Stone, whose past films include Platoon and JFK, purchased the rights to The Snowden Files, by Guardian journalist Luke Harding and Russian lawyer Anatoly Kucherena’s Time of the Octopus. The 68-year-old filmmaker has reportedly already put together a script based on both writings.
According to Stone, Snowden’s journey “is one of the greatest stories of our time.”
Stone’s The Snowden Files is slated to begin production in January in Munich, Open Road Films and Endgame Entertainment told the Guardian.
Production is about to begin on the online-only sixth season of Community, and Yahoo--which will distribute the show through its Yahoo Screen platform--has announced a pair of new names who will join the comedy's cast: The latest additions to the Greendale Community College campus are Paget Brewster and Keith David. A press release from Yahoo defines the two new roles. Brewster, who recently completed a seven-season run on the CBS drama Criminal Minds, will play a consultant hired to "shape up" Greendale. David, who has acted in films like Platoon and Crash, will play "a retired scientist reinventing himself." It's worth noting that David was also one of The Cape, a short-lived NBC series that served as the inspiration for Community's famous "six seasons and a movie" joke. If Community creator Dan Harmon doesn't find a way to slip in a reference to that role, I'll be disappointed. Brewster »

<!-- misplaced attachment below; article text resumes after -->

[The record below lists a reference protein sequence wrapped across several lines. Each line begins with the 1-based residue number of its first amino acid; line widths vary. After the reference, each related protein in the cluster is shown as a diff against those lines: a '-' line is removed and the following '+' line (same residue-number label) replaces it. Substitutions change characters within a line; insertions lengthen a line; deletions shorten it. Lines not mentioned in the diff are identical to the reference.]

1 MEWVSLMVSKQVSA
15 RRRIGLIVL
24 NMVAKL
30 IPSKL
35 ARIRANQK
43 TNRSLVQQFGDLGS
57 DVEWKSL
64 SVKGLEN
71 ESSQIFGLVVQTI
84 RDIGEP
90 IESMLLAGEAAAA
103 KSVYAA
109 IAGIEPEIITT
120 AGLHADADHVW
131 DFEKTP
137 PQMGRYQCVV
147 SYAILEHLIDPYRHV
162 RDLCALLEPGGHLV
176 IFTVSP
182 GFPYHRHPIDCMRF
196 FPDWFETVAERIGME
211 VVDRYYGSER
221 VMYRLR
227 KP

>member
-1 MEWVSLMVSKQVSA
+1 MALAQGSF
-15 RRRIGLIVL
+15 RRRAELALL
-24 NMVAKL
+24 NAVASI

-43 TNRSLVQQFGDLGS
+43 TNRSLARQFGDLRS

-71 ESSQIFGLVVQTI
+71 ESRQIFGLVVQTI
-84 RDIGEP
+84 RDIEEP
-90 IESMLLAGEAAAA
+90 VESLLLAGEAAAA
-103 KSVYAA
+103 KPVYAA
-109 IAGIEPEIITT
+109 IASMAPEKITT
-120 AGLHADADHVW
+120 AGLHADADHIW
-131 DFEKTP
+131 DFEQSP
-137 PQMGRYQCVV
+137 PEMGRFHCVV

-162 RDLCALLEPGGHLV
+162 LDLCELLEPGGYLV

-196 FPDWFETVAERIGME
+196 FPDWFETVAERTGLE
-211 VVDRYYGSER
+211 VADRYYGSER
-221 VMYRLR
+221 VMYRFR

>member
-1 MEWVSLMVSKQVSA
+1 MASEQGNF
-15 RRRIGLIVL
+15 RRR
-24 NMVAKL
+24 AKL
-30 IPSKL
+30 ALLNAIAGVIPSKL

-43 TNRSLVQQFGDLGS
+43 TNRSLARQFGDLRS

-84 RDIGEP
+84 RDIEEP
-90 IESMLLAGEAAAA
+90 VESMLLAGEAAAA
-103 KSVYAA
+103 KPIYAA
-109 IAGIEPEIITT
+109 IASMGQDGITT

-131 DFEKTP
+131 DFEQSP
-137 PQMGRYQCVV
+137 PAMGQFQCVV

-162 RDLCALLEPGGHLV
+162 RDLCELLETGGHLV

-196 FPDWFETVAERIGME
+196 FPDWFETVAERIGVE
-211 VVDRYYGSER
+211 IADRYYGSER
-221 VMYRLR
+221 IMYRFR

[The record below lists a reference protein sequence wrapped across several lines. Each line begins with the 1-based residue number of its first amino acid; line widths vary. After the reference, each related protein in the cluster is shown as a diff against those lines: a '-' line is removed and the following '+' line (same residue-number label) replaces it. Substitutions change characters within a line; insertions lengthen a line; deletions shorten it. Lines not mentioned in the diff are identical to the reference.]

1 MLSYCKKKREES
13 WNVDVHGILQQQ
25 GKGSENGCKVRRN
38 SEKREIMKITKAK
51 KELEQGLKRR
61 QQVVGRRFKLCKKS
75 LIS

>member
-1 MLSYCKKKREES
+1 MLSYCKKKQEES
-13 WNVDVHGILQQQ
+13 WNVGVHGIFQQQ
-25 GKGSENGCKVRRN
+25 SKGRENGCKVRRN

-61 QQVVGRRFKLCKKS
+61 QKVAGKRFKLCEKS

- Sam Gutelle
School is almost back in session, Community fans! Ahead of a November 17 production start date for the sixth season of the beloved cult comedy, which was once housed at NBC but is now at Yahoo, it’s been announced that Paget Brewster and Keith David are joining the cast in regular roles.
Brewster, known for her part on Criminal Minds, will portray Francesca “Frankie” Dart, a consultant brought in to help shape up Greendale after its conditions slip below state requirements. Sharp-eyed fans of Community might recognize Brewster – she previously had a role in the season two episode “Analysis of Cork-Based Networking” as Debra Chambers, a member of Greendale’s It department – but she’s playing a new character for her role in this season.
- Isaac Feldberg
A familiar face and a familiar voice are joining Community. Paget Brewster and Keith David have signed on to the community college comedy, EW has confirmed. The two are expected to appear in all of season 6, which will debut on Yahoo! Screen early next year. Brewster—whose TV credits include Criminal Minds and Friends, and who popped up on Key & Peele last week—has appeared on Community before, guest-starring as a member of the It staff in last season's episode "Analysis of Cork-Based Networking." Instead of reprising her role, though, she will play a consultant named Francesca "Frankie" Dart who »
- Dan Snierson
It’s been over two decades since Tony Todd appeared in the mirror as Candyman, scaring the hell out of a generation. Before that he was already a seasoned actor, appearing in numerous theater productions, big films like Platoon, and shows like Star Trek: The Next Generation. Since Candyman, he’s gone on to work on an insane amount of […] »